A Guide To Help You Play Better Jazz Piano

Ron Drotos

History and overview:
Not to be confused with songs of the same name by pop singer John Legend and pianist Jon Schmidt of The Piano Guys, the jazz standard “All Of Me” started out as a popular song way back in 1931. It’s one of the most popular jam session tunes and therefore one of the first Real Book songs you should learn.

Here are some recommended videos/recordings:
(for international readers who may not have access to these YouTube links, I’ve indicated the original album names wherever possible so you can listen to them on music streaming services, etc.)

Billie Holiday (1941)

Billie is the singer most identified with the song. This recording also features her musical “soul mate,” tenor saxophonist Lester Young. Holiday altered the melody, both for expressive purposes and because she had a limited vocal range. (I had the opportunity to ask one of her friends, the vocalist Joyce Bryant, about this. I specifically mentioned “All Of Me” and Joyce replied, “Oh yes, and Billie was terrified that anyone would find out” about her limited vocal range.

Lester Young and Teddy Wilson

Here’s a swing-era style recording of Lester Young playing the tune with pianist Teddy Wilson.

Charlie Parker: Jam session with Lennie Tristano and Kenny Clarke (1951)

This informal recording gives us a good chance to hear Parker “stretch out” longer than he could have on the short recordings of the time. It’s also fascinating to hear him play with pianist Lennie Tristano, who was so forward-looking harmonically. Although the two of them didn’t record together much, Parker was a big supporter of Tristano and his musical concepts.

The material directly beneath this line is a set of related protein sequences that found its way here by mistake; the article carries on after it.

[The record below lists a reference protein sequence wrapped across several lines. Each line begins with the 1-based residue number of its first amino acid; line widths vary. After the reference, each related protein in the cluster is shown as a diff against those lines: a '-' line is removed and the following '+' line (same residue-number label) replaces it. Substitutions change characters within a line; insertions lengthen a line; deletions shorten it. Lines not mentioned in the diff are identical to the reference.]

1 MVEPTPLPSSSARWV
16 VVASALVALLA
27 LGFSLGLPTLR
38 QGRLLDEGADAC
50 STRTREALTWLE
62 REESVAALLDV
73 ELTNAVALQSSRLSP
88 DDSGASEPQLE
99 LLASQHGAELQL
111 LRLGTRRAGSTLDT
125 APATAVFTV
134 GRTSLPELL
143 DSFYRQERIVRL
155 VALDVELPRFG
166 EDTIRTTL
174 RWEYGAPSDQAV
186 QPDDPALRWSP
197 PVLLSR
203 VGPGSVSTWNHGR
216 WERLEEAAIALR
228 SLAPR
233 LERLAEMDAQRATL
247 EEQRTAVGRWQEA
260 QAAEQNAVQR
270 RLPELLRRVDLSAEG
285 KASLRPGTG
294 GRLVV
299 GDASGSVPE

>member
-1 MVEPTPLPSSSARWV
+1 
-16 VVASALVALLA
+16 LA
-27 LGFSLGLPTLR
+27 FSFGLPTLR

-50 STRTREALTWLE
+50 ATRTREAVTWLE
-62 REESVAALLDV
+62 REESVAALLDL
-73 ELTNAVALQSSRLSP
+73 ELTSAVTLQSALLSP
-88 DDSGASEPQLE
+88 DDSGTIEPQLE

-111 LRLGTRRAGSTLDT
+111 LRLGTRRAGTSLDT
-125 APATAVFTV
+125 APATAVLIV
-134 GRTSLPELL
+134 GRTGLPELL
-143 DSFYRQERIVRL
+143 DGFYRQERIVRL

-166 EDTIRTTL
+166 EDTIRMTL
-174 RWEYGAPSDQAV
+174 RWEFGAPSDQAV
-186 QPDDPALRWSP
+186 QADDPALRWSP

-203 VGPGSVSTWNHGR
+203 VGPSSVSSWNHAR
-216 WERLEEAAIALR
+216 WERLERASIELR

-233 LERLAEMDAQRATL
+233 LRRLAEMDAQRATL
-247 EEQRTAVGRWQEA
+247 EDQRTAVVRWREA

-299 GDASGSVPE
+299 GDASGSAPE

Lennie Tristano: Line Up

“Line Up” is one of the most influential recordings in jazz piano history. Tristano based this on the chord changes to “All Of Me,” but without any melody. Lennie used most advanced technology of the time to overdub his piano solo on top of a prerecorded rhythm track. He also used alter tape-speed. (My sense is that he recorded it slowly and then speeded it up to what we now hear. That’s why the phrasing sounds a little stiff and mechanical. You can hear a similar effect during the piano solo in the Beatles’ “In My Life,” which producer George Martin played at half-speed.)

Musical ideas and jazz piano practice tips:
One interesting thing about “All Of Me” is that nobody plays the last phrase the way it was originally written. In measure 29, the original melody went to an Ab, not the A natural which is usually played (in the key of C major). The chord would be Dm7(b5) to accommodate the chromaticism. Nobody plays it like that, but it’s notable how even great jazz musicians can sometimes make a song less interesting by homogenizing a something in this way. The original melody and harmony brought a moment of poignancy just before the end, which is now missing.

“All Of Me” gives us pianists a good workout in improvising on dominant 7th chords moving around the circle of 4ths. Try adding the natural 9th, raised 9th, or lowered 9th to each of the dominant 7th chords and decide which you prefer. (Hint: If you’re moving towards a minor chord that’s a 5th lower, the raised or flatted 9th usually fits best. In other words, if the chords are A7/Dm, play either A7(b9) or A7(#9), not A9.)

Enjoy the journey, and “let the music flow!”

Further links and resources:
Jazz Piano Tip #35: All of Me

Here's how to sound better by loosening up your phrasing

All Of Me: Journey Through The Real Book #10

All Of Me: “Let’s Jam Together” video playalong

The Best Way To Use The Real Book

All Of Me: Wikipedia

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